An artistic investigation into the core of our society, where to start? For us at HomeBase, the home is the engine and heart of our organization. It is our point of departure; from here we go out and explore our extended home—the neighborhood surrounding us.

It appears that outside of our home a completely different set of rules and questions are being posed. How do we interact and build community? What is a community and what is the foundation of building a community? Or is the question: how can our neighborhoods and our public spaces emulate how we live together in our homes?

The international artists at our HomeBase Project residency reflect, inspire and contribute to this process, investigating how our neighbors contribute to our process and how we use each other’s qualities to build our collective and personal homes. We know that artists can play a unique and essential role in investigating and developing the processes that bring our society together. But how can we open up local, international, social, political and practical processes and show how the artist’s value might improve the functioning of authorities and organizations? How we can we shape the relations between social innovation and contemporary art into a tool for society?

HomeBase asks: What constitutes the meaning of home?

Anat Litwin answers:

Throughout the history of art, home has been an inspiring topic and a source for reflection that crosses boundaries between public and private, art and everyday life. Home and domestic spaces deeply reveal of a range of cultural issues, beliefs, aesthetic values and complexities. Anthropologist Joseph Campbell refers to the home as an extension of the womb. Sigmund Freud exposed in the last century the impact home has on our being in the world, seeing the home as a mold of ‘self’.

In 2006 I founded the HomeBase project and embarked together with other co-creators on a journey home. In NY and Berlin we made temporary bases in changing neighborhoods that host artist residencies and communal research on the notion of home.

Director & Camera – Tal Siano | Editor – Ohad nave | Original score – Hilit Rozental | 2nd Camera – Noa Peleg

HomeBase homes can be seen as hybrids that function both as artistic hubs and civic-minded cultural centers for the community. They emphasize participation, challenge power, and experiment in alternative economic, communal, urban and educational modes. The homes draw inspiration from artist Rikrit Trivajian’s Untitled (Tomorrow Is Another Day) and the Hull home. The former implanted a fully functional model of Trivajian’s New York apartment inside a gallery space; viewers were then encouraged to utilize the space as they would their own homes. The latter was built by community leader Jane Adams, co-founder of the settlement movement in the United States.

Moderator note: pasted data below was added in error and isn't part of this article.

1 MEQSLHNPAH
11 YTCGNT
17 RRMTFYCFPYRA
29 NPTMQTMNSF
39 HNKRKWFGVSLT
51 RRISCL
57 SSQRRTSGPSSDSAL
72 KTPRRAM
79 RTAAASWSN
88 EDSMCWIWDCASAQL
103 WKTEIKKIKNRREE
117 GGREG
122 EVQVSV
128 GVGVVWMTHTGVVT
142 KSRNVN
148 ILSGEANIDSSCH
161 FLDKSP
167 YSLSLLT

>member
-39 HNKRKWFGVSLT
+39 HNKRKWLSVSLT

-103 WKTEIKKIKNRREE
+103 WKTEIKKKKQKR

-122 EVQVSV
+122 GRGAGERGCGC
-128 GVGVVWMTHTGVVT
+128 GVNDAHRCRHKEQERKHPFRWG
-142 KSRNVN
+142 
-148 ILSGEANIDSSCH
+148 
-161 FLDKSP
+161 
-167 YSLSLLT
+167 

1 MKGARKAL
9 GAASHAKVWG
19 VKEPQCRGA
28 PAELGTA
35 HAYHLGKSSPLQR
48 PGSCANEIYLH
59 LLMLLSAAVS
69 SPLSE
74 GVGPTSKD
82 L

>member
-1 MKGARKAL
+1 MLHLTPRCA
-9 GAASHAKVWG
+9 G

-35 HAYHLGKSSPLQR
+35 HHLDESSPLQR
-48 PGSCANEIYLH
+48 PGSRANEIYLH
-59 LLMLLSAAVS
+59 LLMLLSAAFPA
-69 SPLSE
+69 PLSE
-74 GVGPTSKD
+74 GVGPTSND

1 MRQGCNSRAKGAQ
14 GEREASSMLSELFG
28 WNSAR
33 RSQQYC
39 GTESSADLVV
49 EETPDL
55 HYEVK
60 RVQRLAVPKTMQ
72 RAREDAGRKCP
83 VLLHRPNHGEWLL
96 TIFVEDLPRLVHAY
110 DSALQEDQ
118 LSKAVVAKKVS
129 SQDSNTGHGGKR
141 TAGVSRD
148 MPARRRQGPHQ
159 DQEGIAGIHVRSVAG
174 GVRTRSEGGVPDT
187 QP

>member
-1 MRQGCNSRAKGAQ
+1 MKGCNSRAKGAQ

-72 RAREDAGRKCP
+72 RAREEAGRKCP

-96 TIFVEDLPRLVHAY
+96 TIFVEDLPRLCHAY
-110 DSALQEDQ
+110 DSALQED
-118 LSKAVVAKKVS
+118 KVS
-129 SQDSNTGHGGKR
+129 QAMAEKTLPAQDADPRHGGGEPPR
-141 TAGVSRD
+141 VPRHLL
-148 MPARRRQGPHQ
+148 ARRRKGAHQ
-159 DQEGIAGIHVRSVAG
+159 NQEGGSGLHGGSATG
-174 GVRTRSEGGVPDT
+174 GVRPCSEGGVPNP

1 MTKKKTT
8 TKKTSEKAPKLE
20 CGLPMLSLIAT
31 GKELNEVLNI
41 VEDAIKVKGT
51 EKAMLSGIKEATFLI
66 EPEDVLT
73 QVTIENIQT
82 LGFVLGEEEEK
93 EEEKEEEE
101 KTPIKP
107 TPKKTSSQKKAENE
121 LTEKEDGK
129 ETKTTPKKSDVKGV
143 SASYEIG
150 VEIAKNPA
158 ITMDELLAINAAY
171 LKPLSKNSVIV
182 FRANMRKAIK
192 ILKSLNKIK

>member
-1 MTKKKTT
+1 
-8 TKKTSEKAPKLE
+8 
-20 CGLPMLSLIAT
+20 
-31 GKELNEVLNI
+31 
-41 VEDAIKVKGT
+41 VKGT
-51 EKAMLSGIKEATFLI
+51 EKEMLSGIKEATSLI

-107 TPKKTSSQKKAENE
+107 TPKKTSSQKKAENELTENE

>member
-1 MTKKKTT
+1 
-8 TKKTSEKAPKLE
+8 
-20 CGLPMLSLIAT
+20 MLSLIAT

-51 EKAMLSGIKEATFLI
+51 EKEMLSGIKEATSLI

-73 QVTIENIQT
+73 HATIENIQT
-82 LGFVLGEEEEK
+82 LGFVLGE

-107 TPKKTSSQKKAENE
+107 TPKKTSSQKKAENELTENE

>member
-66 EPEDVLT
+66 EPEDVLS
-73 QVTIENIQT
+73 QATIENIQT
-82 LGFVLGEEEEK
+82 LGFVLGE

Working within the legacy of artist Joseph Bueys and the idea of ‘social sculpture’, researching the possibilities of ‘microtopia’ and exploring ‘relational art’, HomeBase projects are an urban artistic enquiry about home, humanity and new ways of living. We expose different possibilities of inter-human relations and trace the role of art in transforming our world.

In the seventh year of this journey, I returned back to my home in Israel to build the next HomeBase project in Jerusalem. The project is planned to take place in Fall 2013 in a historic leper hospital. Facing the question of home in the heart of the Middle East, in a complex city which is home to three religions, we decided to take a walk through town with a video camera, asking HomeBase team members, neighbors, and passersby what constitutes the notion of home here?

Traveling through this historic city, through deserted back yards, gardens, narrow alleyways, walls of ancient stone and newly built homes, through traffic jams and shopping malls and bustling markets, glimpsing at balconies, through barred windows, into people’s living rooms, it occurred to me that everywhere you look in Jerusalem someone is praying. The physical rituals involved strike you in such a visceral way—bending; crouching; bowing; mumbling sentences from a sacred book; wrapping up with a scarf or with a leather strap; covering one’s head with a hat, hood or shawl; talking to God; holding on to charms; counting beads; chanting; touching one’s heart; crossing one’s chest; gasping; clapping; dancing; whispering to the clouds; or entering some celestial home.

But the places that light up and open up before me in this city are actually the real homes of artists and cultural leaders who grace this city like gems, shining with talent, insight, social consciousness and progressive, creative vision. Artists who insist on living in Jerusalem bring a trusty and heartfelt warmth. They work collaboratively in the streets and public spaces of the city, outside of the confined boundaries of the studio, the gallery, and the art world.

Here, home for me are these creative leaders, who work towards crossing walls of alienation, weaving the spirit of the city, its sacredness, human factors, mundane realities and contrasts into a vivid tapestry of meanings, a poetry of forms; artists who enable us despite the tension and turmoil, moments of re-imagining Jerusalem as a gateway for connectivity and joy.